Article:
Thursday, April 23, 2020

Willy, now Winston

I can't remember how much I wrote about Willy and what happened when I got Elliot.  To get to the point, I ended up having to find a new home for him before he killed Elliot.  He went to live with a young man who was working on the roof of my house.  I went through the "tortures of the damned" for weeks after he left, worrying, imagining all kinds of horrible scenarios.  After a few months I adjusted, but never really relaxed about the situation despite many emails to and from his new owner.  Off and on my imagination went wild with terrible scenarios involving his being mistreated, neglected, unloved. 

In the year that has gone by, I have never really felt comfortable about giving him away, but I had to do it.  Lately I began to worry again.  All sorts of awful possibilities rolled through my head.  I thought about emailing his new owner, but was neurotically fearful that the news would be bad.  Then finally I did it.  At first I got no response from Kyle, the young man who took Willy.  My anxiety rose with every day to the point that I was convinced something terrible had happened.  I thought of nothing else.

Finally I got an email with this picture and two others showing Willy in his new environment.  This picture shows him with one of his adoptive big brothers.  There are no words to describe my joy and I still am thrilled every time I look at this and the other photos I got.  He has a life so much better than he ever had with me............dear Willy, whose name is now Winston, has the life every dog should have.

Monday, April 06, 2020

Spring and the Virus

The other day was so warm and sunny I decided to take my two babies outside for a little fresh air.  Spring appears to be here, and if not for the virus people would be rejoicing.  Instead we are all under quarantine and the world as we know it has pretty much stopped.  Sitting on the threshold of my front door, it seemed like any other early spring day.  The three of us enjoyed it.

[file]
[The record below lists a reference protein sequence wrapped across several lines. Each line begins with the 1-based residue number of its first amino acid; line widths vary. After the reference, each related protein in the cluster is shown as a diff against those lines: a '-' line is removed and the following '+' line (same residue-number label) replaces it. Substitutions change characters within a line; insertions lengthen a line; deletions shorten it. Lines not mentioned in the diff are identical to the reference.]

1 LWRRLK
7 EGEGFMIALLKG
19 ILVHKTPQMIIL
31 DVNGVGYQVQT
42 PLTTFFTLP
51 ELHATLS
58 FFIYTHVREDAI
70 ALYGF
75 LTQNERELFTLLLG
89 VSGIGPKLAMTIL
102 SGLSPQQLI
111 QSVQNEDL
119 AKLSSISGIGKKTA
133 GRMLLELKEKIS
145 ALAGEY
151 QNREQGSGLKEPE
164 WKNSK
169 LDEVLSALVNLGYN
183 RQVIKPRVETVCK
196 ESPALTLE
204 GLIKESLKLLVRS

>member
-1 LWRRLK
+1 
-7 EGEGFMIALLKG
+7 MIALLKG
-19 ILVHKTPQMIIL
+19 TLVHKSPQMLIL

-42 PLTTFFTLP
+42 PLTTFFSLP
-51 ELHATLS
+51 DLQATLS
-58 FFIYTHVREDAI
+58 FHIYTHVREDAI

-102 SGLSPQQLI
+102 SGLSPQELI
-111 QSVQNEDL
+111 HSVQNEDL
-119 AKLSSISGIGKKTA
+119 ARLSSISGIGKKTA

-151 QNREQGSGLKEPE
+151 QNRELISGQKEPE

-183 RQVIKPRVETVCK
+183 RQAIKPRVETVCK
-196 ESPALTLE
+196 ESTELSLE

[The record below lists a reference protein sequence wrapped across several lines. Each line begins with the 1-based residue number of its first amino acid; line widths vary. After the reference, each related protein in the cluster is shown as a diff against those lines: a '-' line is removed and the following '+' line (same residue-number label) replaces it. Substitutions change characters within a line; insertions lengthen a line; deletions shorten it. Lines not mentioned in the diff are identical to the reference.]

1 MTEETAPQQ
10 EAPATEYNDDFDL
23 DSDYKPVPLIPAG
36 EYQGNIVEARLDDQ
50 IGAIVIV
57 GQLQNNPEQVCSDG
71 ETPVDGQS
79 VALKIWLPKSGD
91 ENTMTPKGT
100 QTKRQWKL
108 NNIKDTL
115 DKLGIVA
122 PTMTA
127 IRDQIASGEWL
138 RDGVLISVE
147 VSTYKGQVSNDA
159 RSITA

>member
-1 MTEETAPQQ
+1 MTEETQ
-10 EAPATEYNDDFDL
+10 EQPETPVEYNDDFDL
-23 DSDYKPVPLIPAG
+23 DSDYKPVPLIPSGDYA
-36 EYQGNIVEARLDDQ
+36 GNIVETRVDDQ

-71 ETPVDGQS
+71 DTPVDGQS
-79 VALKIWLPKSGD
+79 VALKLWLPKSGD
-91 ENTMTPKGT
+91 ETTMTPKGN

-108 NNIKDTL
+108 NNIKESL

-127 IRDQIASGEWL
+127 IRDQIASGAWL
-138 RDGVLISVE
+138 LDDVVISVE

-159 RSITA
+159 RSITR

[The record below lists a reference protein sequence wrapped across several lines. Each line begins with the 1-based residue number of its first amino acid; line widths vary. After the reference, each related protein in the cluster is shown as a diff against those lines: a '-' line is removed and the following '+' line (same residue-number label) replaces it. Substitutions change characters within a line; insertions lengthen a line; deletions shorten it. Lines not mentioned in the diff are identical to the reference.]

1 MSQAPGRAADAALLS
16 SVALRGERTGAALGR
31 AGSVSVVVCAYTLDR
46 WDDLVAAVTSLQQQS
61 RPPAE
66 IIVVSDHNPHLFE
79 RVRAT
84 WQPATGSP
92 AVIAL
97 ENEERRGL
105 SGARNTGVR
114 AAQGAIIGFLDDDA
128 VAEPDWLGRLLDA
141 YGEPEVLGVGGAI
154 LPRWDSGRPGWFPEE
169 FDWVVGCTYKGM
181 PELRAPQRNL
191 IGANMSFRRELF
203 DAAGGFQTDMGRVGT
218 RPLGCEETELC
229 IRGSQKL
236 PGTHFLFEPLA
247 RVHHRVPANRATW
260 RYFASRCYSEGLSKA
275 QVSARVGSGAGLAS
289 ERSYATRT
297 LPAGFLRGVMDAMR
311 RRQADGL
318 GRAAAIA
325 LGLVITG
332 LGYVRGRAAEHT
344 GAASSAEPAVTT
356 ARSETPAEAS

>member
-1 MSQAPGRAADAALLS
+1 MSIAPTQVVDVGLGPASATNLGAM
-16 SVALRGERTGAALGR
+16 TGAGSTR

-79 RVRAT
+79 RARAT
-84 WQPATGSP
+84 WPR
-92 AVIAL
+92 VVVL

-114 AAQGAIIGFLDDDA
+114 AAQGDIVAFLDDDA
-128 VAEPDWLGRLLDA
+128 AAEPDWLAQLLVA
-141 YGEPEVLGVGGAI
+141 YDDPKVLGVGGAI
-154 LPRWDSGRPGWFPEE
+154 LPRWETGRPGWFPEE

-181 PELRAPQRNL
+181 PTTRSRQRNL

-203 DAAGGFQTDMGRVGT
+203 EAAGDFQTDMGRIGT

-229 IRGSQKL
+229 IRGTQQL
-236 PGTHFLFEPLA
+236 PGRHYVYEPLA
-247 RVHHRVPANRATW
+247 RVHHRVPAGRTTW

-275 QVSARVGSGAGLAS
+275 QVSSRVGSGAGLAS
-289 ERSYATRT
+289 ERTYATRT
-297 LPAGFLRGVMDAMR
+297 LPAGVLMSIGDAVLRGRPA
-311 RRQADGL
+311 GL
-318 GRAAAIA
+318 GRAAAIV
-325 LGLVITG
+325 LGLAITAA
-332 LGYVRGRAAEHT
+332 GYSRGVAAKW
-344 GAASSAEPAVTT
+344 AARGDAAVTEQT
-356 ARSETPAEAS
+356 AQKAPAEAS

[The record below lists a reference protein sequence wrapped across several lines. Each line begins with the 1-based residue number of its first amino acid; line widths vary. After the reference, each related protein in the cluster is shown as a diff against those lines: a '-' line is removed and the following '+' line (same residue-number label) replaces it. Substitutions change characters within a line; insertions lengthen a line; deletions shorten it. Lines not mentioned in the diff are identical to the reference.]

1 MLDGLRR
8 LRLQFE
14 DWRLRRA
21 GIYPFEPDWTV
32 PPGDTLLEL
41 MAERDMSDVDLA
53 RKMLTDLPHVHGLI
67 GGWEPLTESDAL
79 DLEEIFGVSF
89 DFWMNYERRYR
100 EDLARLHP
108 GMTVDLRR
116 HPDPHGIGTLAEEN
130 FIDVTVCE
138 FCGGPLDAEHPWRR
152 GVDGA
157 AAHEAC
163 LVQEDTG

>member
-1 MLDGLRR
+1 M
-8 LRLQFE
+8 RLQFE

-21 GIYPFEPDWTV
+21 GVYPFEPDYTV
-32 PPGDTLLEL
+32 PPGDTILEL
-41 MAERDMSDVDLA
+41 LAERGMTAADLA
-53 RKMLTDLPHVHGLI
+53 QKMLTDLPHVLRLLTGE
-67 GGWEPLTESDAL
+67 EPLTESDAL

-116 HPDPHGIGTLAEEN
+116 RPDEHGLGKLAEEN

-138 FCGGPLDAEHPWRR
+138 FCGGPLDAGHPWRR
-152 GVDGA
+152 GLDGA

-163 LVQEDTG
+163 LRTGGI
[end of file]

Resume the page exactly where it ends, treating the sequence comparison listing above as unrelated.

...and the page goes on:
My life revolves around my little world.

Saturday, April 04, 2020

Horse Tales

I began to think about my horsey years when I read another blog by a person who also loves horses.  This picture is of me and my horse BJ.  It was taken at the farm where I boarded him.........called Trapho Farm.  He was a dream come true.  The second picture is of me and Darby, my second horse.  After I sold Darby I saw his name in the paper for winning a ribbon at a dressage competition with his new owner.  I had to sell both of these horses against my will.  I still feel teary when I think of it.

 Before I had my own, I rode horses at riding stables as a child every chance I got, hung around the race track in Bangor, and generally made myself present whenever a horse opportunity presented itself.  I was a dressage fan and took lessons for many years before I had my own horse.  I learned the vocabulary and all the commands.  I guess my fondness for drama and pageantry drew me to the ritualistic performance of horse and rider together, the rules and regulations, the precision (or at least the striving for precision), the quest for harmony and subtle communication between horse and rider.

 Of course there were trail rides as well.  I can still feel the strange sensation of riding bareback on Peach, a huge gray draft horse, as he swam across a river that flowed through the pasture.  He loved the water.  Those were some of the happiest years of my life, when I was defined  by how well I could perform a "shoulder in" or how gracefully I could "sit the trot at K."

My two kids were young then, and we had a pony as well.  Neither one of them really loved the horse world the way I did, but they participated in it all with good humor.  It seems to me that it was one well-defined chapter of my life.  I was wife, mother, horsewoman.  I made cupcakes for school  holidays and costumes for school plays.  I went to PTA meetings.  I passed out cups of fluoride.  I  printed the PTA newspaper.  This was, I suppose, the second chapter of adulthood after my life as a psychiatric Social Worker.  Although there is some overlap, they seem very separate to me, very different. 

The one constant from the moment I was able to hold a pencil or a crayon, was making art.